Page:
Currency traders continue to pull their bullish US dollar bets

Photo by Jamie Squire/Getty Images

Currency speculators continue to yank their bullish US dollar bets, reducing net long positioning for a seventh consecutive week last week.

According to ANZ, citing the latest Commitment of Traders (CoT) report released by the US Commodity Futures Trading Commission (CFTC) last Friday, net long positioning in the greenback fell by a further $US200 million to $US4.5 billion, leaving it sitting at the lowest levels since mid last year.

The chart below from ANZ shows the unwind in bullish US dollar wagers seen in recent months.

Source: ANZ

Net speculative positioning, defined by ANZ as non-commercial positions reported by the CFTC, is simply the sum of long and short options and futures positions in a particular asset, in this case, currencies.

When net positioning is short, it suggests that the market, as a whole, is looking for price weakness. Long positioning indicates that the opposite outcome is expected.

Khoon Goh and Rini Sen, strategists at ANZ, the dollar selling last week was most pronounced against commodity currencies such as the Australian, Canadian and New Zealand dollars.

“Commodity currencies were in strong demand, led by the Australian dollar (AUD),” the pair wrote on Monday.

Net AUD longs rose by $US800 million to $US2.4 billion, while those in the New Zealand dollar increased by $US300 million to $US2.2 billion.

Speculators have now bought the Kiwi for seven consecutive weeks, leaving net long positioning at the highest level since February this year.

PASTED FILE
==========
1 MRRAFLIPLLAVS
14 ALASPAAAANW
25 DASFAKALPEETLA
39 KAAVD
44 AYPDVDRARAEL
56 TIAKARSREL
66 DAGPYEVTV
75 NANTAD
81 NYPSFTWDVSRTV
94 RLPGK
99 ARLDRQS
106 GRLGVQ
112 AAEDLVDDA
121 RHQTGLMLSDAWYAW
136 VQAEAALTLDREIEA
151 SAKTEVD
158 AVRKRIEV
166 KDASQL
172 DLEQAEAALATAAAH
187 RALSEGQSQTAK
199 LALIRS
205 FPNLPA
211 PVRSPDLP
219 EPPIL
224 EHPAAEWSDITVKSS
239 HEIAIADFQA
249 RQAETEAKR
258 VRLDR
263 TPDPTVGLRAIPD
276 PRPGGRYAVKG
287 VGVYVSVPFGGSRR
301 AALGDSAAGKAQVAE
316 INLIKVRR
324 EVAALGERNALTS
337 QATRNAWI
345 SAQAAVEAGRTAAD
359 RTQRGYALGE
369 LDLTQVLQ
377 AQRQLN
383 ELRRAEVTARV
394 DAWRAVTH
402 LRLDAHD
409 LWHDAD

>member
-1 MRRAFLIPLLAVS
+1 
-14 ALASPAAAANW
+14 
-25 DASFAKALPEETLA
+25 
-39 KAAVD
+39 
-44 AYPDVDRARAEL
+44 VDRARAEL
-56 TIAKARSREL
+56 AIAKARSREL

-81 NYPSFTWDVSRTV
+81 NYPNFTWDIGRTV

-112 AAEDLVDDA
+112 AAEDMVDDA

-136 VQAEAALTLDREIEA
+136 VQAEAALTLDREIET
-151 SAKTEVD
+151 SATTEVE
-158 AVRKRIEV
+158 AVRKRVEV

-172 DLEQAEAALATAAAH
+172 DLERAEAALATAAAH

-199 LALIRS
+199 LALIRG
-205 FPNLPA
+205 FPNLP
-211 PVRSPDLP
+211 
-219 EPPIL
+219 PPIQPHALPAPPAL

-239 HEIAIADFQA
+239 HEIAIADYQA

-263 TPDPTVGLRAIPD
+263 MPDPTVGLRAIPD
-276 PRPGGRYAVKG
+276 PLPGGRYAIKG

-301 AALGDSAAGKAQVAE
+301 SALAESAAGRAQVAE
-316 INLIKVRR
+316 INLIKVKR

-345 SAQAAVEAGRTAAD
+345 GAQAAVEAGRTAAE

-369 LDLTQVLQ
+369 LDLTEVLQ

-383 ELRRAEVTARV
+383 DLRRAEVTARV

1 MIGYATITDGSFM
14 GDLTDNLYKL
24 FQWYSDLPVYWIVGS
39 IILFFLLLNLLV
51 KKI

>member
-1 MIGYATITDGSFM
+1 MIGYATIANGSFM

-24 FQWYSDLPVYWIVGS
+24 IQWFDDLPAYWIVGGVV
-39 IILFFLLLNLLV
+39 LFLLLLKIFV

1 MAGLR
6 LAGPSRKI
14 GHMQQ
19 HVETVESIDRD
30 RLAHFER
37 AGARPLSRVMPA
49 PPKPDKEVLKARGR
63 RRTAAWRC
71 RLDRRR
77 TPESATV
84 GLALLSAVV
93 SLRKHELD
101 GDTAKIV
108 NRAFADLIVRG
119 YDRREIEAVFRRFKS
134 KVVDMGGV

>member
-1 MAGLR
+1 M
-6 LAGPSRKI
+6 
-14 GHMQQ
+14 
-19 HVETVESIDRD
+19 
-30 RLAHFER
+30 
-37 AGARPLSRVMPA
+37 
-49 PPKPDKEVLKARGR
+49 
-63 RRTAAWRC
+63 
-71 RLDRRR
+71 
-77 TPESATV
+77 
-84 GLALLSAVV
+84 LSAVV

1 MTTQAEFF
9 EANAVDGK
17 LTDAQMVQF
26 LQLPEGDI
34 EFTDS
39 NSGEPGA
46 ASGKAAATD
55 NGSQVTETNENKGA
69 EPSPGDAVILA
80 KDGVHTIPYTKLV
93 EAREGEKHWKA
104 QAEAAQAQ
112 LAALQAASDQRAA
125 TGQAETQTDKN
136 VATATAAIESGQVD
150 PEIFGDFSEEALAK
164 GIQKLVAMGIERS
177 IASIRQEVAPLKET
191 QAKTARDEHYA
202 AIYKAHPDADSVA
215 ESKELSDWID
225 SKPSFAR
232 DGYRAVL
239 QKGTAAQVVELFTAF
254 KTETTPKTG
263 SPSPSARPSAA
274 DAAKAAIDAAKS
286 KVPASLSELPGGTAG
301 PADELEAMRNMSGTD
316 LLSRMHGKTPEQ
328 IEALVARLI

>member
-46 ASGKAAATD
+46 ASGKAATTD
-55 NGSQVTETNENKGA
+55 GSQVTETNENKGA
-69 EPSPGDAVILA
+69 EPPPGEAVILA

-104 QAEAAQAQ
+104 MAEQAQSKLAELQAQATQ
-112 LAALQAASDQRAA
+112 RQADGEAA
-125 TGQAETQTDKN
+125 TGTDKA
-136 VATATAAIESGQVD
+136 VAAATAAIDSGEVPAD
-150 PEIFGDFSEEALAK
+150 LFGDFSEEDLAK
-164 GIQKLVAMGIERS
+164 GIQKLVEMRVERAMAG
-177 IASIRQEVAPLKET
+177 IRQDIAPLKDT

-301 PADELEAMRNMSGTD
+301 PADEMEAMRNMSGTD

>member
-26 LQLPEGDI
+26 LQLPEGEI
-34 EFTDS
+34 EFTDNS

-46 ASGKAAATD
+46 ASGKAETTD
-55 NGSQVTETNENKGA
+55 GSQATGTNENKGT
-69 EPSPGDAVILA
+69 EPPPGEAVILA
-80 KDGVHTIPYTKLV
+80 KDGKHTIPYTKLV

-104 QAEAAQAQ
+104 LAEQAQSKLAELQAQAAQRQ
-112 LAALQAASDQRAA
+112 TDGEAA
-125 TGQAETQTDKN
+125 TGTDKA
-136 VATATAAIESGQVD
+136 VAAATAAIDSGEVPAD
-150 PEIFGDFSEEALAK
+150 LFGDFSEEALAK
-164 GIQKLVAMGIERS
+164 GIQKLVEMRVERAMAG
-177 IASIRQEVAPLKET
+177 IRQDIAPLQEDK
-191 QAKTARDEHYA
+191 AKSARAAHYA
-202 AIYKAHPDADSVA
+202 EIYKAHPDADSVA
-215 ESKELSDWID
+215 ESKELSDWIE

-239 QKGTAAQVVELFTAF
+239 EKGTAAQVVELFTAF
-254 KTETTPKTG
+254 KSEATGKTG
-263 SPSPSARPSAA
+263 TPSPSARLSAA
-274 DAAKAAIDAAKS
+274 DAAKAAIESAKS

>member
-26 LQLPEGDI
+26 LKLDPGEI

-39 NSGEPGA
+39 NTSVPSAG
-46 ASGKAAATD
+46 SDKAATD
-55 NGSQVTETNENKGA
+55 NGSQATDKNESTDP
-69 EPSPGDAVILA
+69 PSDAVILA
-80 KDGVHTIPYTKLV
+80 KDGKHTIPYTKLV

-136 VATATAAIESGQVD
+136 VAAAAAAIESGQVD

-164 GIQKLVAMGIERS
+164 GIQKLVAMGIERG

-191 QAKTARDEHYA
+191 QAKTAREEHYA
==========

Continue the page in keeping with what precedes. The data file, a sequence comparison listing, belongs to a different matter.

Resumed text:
Net long positioning in the Canadian dollar also rose by $US100 million, although, given the cutoff date for the CFTC data was last Tuesday, Goh and Sen believe this may have increased following the release of strong Canadian jobs data on Friday.

The Bank of Canada (BoC) meets on Wednesday this week with markets currently pricing in around a 90% probability that the bank will lift interest rates for the first time since late 2010.

Outside of commodity currencies, traders also bought the euro but sold the UK pound and Japanese yen.

“Funds continued to hold overall net short positions against the euro despite positive price action in the single currency,” said Goh and Sen, adding that net short positions were reduced slightly by $US100 million to $US1.4 billion.

Net GBP short positioning rose by $US100 billion, outpaced by a $US1.4 billion increase in short positions in the Japanese yen.

While the data only captures positioning reported by the CFTC, it is often used as a guide to broader market sentiment among currency traders.

The recent decline in net long positioning in the greenback also fits with the price action in the US dollar index, or DXY.

It’s fallen 7.5% in recent months, driven largely by strength in the euro which has added over 10% from the low of 1.0339 struck on January 3.

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